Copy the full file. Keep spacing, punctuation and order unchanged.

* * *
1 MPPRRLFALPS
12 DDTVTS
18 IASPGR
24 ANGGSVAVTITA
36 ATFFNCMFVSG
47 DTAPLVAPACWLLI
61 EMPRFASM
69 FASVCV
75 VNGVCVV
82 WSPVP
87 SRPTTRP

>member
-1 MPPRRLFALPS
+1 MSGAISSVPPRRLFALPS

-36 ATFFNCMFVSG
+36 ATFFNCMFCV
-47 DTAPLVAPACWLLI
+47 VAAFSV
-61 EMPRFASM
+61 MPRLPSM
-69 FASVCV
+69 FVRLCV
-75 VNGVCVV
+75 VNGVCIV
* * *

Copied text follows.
1 MPPRRLFALPS
12 DDTVTS
18 IASPGR
24 ANGGSVAVTITA
36 ATFFNCMFVSG
47 DTAPLVAPACWLLI
61 EMPRFASM
69 FASVCV
75 VNGVCVV
82 WSPVP
87 SRPTTRP

>member
-1 MPPRRLFALPS
+1 MSGAISSVPPRRLFALPS

-36 ATFFNCMFVSG
+36 ATFFNCMFCV
-47 DTAPLVAPACWLLI
+47 VAAFSV
-61 EMPRFASM
+61 MPRLPSM
-69 FASVCV
+69 FVRLCV
-75 VNGVCVV
+75 VNGVCIV